Saturday, July 30, 2016

Parish of Port Hill celebrated 175th Anniversary

     Last evening friends were telling me about the wonderful service they attended last Sunday at the Old St. Jame's Anglican Church, Port Hill.  Here's the story in the West Prince Graphic this week.
Above: Photo by C.W.Jeffery, Nov. 2099
Parish of Port Hill celebrates Milestone
WEST PRINCE GRAPHIC
Wednesday, July 27, 2016 5:00 am
     Through song, prayer and worship members of the Anglican Parish of Port Hill came together to celebrate the parish's 175th anniversary.
The hour and half combined service held on July 24 at the Old St James Church in Port Hill meant no pew was empty in the small church.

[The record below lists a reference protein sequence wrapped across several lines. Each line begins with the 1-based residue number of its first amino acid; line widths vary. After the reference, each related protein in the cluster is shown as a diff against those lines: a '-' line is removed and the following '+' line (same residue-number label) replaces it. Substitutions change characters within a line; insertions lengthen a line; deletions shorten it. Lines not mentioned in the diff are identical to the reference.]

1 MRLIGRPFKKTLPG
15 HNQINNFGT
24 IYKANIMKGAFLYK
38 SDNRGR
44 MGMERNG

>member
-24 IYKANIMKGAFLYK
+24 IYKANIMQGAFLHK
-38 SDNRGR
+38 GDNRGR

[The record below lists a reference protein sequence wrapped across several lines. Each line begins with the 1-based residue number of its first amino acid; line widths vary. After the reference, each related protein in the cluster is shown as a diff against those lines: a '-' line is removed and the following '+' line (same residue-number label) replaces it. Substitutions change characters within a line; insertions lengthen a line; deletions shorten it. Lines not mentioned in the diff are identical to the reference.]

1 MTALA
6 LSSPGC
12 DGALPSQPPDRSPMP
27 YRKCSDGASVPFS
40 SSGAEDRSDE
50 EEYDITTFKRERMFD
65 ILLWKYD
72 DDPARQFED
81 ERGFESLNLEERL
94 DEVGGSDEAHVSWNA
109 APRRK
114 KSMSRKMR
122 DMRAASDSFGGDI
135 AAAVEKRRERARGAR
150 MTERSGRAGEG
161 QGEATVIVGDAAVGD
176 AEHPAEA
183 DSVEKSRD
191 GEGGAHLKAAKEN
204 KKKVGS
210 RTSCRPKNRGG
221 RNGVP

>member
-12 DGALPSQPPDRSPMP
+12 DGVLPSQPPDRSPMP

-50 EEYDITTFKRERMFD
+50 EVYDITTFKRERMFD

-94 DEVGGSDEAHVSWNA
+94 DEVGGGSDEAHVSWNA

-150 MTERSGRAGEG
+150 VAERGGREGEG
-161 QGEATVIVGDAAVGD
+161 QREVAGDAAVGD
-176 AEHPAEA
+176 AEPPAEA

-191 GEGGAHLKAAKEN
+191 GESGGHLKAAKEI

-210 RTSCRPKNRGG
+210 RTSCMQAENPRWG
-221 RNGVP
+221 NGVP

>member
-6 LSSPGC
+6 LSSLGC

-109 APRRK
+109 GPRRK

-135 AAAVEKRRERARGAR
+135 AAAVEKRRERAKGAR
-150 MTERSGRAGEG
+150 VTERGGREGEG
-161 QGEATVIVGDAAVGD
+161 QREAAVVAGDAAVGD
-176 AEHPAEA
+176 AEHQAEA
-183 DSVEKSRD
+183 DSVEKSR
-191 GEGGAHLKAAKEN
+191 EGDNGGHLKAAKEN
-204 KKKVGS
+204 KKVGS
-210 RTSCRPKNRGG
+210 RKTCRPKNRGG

“We are celebrating the parish and all its people down through the generations who have made this parish what it is and brought their hearts, love, compression, fun and laughter and shedding tears in time of death and mourning. It’s all those things that have come and strengthen it,” said Reverend Ann Bush, who has been leading the parish for the last four years.
     The parish is made up of three churches. While Old St James was built in 1841, known then as the Old Shipbuilders Church, and the cemetery at the church being in use at least since the 1851, the perish built the New St James Church directly across the road from the former in 1885 and now serves as the main church in the area.
     In 1851, a small church was built at Foxley River just behind where the present day St Peter’s Church was later constructed in 1914. Then after 10 years of planning and construction, St John’s Church in Ellerslie was built in 1899.